WASHINGTON – British police have concluded that Pakistani opposition leader Benazir Bhutto was killed by the force of a suicide bomb and not by an assassin’s bullet, The New York Times reported in its Friday editions.
The findings, if confirmed, would support the Pakistani government’s explanation of Bhutto’s death.
Scotland Yard, the headquarters of London’s Metropolitan Police, which sent investigators to examine her death, declined to comment on the report. A spokesman said the police force would not discuss its findings until they were made public.
Bhutto died on December 27 while campaigning in Rawalpindi.
Controversy rages in Pakistan over whether the popular politician was struck down by a bullet or by a concussive injury caused by the bomb, detonated after an assassin shot at her from close range.
President Pervez Musharraf asked Scotland Yard to help in the investigation. A poll conducted by Gallup Pakistan found almost half of all Pakistanis believed government agencies or politicians allied to Musharraf were involved in the killing.
The British police report, which will be presented to the Pakistani government and Bhutto’s family on Friday, said Bhutto died after the suicide blast detonated and she hit her head, the Times said.
It quoted “officials who have been briefed on the inquiry,” but did not identify which country the officials came from.
The newspaper also said the inquiry determined a single gunman, whose image was captured in photographs at the scene, caused the explosion. Government officials in Pakistan initially said there were two assailants, according to The Times.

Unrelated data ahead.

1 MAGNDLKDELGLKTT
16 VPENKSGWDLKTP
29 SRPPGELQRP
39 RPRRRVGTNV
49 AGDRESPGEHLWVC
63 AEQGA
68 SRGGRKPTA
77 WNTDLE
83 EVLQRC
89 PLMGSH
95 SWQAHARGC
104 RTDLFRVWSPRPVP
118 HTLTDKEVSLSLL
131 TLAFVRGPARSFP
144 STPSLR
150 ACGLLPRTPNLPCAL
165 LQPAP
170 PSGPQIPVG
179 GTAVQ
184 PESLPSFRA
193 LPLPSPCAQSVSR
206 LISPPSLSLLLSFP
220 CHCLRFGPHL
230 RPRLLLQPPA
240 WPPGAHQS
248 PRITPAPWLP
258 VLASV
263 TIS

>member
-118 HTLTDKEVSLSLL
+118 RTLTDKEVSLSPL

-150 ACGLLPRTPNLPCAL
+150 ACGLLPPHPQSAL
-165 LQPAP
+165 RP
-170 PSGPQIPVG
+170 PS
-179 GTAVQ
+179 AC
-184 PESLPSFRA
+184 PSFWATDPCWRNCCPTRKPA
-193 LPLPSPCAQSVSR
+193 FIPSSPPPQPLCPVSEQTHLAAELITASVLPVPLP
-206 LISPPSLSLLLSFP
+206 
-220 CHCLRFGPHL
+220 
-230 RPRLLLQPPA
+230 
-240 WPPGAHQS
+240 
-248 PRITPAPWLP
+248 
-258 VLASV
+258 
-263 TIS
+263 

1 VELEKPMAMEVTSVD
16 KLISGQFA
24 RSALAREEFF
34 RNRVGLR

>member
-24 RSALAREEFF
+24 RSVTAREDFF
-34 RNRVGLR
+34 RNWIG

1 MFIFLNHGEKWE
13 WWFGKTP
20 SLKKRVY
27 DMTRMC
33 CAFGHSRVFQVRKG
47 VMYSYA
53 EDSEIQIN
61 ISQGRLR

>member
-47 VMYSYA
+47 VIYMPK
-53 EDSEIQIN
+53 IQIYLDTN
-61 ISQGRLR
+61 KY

Investigators shared the findings with Musharraf’s government on Thursday, the newspaper said.
After the assassination, government officials asserted that Bhutto died after striking her head, but many Pakistanis did not accept that explanation.
The Times said it was unclear how Scotland Yard reached its conclusions. Bhutto was buried without an autopsy and the crime scene was cleaned immediately after the blast, potentially washing away vital clues.
The report comes less than two weeks before Pakistan’s parliamentary elections on February 18, which were delayed by Bhutto’s slaying.
As thousands gathered to mark the end of a 40-day mourning period for Bhutto, Pakistani authorities announced two “important arrests” in connection with her assassination.
A senior police officer in Rawalpindi identified the suspects as Hasnain and Rifaqat, but gave no other details. Two others, including a 15-year-old who admitted being a backup suicide bomber, were arrested last month.